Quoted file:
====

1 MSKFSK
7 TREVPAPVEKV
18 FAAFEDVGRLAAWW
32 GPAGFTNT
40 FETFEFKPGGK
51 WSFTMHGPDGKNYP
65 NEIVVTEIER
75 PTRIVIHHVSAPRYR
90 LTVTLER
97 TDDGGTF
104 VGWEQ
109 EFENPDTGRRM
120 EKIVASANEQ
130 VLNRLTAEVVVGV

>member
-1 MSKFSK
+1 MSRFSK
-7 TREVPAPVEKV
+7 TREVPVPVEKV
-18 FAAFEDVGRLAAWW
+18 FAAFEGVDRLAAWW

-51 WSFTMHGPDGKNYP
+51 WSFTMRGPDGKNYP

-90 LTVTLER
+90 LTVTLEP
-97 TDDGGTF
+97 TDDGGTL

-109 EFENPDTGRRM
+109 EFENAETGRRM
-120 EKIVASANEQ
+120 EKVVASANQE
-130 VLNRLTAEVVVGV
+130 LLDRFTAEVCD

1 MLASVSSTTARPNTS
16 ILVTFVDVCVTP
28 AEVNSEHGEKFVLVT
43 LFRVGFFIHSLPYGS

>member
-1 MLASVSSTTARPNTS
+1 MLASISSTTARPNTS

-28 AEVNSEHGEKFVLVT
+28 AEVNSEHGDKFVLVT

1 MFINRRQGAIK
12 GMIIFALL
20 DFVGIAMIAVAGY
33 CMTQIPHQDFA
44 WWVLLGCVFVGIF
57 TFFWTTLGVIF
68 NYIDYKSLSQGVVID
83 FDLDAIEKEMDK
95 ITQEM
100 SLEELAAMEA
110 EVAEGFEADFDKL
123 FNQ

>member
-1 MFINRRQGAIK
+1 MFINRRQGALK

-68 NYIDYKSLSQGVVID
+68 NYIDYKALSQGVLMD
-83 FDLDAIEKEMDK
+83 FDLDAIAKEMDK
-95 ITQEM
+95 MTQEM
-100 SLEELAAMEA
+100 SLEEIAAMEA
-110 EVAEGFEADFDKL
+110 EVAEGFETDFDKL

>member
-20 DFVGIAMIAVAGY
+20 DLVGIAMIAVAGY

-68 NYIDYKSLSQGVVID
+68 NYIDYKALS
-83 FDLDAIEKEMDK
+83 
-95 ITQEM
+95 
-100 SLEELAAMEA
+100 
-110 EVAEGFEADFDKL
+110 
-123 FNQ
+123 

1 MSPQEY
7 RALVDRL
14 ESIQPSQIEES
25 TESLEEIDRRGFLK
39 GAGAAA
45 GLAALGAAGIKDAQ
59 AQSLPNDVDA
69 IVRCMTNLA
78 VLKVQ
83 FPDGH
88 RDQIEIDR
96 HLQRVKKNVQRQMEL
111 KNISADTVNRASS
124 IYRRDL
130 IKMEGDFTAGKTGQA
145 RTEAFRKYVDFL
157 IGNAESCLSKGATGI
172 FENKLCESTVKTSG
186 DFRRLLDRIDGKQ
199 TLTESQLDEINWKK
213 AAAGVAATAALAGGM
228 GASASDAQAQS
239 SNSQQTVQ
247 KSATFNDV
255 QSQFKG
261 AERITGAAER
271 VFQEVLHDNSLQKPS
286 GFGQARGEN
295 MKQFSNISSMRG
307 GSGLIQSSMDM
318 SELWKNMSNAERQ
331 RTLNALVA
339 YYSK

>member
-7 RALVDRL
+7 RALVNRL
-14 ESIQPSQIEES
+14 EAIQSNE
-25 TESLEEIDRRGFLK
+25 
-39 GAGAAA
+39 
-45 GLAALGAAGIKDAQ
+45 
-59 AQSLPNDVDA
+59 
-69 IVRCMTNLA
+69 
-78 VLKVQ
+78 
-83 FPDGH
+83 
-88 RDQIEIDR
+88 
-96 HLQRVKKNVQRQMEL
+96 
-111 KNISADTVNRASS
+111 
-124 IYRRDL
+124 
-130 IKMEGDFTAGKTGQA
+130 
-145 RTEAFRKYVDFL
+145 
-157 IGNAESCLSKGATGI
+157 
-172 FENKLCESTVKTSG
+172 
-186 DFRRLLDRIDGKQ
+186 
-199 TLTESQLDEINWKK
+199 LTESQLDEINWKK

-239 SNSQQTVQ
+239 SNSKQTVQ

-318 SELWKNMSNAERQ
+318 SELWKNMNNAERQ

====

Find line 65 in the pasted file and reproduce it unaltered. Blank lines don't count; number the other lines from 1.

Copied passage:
+100 SLEEIAAMEA